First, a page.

A new report has shown that more than 50% of people polled had heard directors and producers make anti-gay comments about actors on set.
The survey by the Williams Institute for the Screen Actors Guild – American Federation of Television and Radio Artists, has shown that 53% of respondents believed that directors and producers are biased against LGBT performers in hiring and nearly 20% of gay men and 10% of bisexual men had experienced discrimination in their profession.
Nearly 6000 members of the SAG-AFTRA were surveyed.
The study, which was undertaken in 2012, aimed to expand the research on diversity and inclusion in the entertainment industry – and to provide insight into how sexuality and gender identity influence performers’ experiences within the industry.
The survey also found that LGBT respondents were less likely to than straight actors to have an agent, which might put LGBT performers at at disadvantage when looking for work. Despite this gay men and women had the most days worked in the previous 12 months, with 34 days for gay men, vs. 30 for straight and 41 for lesbians vs. 26 for straight women.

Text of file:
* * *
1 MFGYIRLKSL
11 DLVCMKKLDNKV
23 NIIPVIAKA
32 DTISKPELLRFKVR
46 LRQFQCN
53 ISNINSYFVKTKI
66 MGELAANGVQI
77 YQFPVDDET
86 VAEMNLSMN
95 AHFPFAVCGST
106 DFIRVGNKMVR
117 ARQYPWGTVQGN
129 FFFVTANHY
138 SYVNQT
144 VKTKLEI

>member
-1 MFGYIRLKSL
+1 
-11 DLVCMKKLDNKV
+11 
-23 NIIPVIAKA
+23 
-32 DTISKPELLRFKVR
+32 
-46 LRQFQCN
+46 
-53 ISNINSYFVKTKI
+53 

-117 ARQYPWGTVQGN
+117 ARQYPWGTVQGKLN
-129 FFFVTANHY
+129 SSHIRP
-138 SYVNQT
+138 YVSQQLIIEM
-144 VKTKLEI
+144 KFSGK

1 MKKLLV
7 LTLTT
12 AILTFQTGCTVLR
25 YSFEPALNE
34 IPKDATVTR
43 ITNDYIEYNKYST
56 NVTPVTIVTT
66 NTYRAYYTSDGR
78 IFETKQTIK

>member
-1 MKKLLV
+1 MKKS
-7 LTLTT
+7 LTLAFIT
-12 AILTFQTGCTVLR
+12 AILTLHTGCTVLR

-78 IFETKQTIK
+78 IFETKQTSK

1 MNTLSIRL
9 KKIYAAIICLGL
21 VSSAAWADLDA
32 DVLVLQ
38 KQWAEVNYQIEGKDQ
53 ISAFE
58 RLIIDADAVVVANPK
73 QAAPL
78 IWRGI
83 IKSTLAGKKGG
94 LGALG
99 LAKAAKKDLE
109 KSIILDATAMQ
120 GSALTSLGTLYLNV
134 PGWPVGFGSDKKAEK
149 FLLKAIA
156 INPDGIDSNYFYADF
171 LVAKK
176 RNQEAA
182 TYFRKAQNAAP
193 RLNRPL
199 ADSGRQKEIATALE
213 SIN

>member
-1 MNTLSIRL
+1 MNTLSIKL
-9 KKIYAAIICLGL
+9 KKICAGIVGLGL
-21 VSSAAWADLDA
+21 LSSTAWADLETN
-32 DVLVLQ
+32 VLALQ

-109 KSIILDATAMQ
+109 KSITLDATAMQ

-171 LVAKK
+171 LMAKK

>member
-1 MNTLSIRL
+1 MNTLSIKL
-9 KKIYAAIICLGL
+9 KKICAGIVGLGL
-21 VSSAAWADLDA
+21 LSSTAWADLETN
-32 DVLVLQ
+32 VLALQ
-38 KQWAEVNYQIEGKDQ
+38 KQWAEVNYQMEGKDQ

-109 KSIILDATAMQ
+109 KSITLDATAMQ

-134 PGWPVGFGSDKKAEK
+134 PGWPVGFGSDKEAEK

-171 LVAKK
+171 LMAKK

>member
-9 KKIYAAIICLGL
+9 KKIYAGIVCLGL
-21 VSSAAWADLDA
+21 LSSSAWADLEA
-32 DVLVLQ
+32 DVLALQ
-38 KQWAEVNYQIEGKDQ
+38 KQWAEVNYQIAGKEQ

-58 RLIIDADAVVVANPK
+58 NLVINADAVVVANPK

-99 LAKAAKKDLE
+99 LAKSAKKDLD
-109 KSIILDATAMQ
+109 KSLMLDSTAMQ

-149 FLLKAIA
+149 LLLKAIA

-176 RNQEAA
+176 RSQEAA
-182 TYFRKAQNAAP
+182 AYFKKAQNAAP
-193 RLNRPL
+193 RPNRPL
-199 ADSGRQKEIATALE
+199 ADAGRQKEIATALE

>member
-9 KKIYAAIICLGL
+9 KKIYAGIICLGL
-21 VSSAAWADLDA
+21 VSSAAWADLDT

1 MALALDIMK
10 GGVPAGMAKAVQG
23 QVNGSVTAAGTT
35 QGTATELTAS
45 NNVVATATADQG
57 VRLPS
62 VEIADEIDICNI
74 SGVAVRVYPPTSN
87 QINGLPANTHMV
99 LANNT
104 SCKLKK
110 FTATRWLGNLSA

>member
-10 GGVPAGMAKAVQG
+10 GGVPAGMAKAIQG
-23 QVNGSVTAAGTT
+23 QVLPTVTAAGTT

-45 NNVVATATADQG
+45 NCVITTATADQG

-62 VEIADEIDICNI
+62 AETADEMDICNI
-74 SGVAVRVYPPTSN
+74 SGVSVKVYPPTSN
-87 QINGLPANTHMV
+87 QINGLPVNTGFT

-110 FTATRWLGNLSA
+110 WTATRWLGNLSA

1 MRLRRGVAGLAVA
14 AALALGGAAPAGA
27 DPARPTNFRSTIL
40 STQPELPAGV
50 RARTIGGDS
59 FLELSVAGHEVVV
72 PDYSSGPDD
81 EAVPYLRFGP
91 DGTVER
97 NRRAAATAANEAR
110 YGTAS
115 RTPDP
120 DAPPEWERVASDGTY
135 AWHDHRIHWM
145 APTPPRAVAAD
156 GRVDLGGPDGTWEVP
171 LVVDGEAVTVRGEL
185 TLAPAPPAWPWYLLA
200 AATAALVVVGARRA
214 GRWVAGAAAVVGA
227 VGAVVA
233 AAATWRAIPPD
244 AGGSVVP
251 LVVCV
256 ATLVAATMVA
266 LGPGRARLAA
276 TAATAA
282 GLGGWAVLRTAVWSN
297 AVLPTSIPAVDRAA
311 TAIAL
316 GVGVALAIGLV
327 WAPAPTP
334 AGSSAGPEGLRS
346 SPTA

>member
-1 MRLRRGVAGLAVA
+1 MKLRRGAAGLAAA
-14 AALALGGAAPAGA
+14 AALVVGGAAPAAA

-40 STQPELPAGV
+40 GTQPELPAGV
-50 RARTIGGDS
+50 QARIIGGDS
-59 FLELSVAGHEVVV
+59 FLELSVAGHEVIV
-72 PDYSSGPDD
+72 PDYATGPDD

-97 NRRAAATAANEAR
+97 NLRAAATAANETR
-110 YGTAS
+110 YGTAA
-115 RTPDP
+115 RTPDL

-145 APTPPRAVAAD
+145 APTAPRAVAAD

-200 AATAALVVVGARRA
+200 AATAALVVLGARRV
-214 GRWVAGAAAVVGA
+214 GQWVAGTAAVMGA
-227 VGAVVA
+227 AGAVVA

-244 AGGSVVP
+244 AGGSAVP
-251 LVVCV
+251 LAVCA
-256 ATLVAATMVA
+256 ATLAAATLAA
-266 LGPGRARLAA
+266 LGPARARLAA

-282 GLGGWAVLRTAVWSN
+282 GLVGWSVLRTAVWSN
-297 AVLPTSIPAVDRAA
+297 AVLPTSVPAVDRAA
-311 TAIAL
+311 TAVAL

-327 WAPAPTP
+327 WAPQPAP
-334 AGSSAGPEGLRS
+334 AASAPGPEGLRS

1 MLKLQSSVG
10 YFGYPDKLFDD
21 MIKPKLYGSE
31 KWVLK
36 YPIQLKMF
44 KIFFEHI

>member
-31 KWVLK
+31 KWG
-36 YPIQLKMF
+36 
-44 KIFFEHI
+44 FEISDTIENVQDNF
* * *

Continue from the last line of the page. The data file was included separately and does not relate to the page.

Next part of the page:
Earlier in the year actor Daniel Franzese who starred in Mean Girls said that he hit a ‘gay glass ceiling’ after the role in the film and was repeatedly turned down by Hollywood casting directors who were looking for more masculine actors.
The survey was funded by the Screen Actors Guild.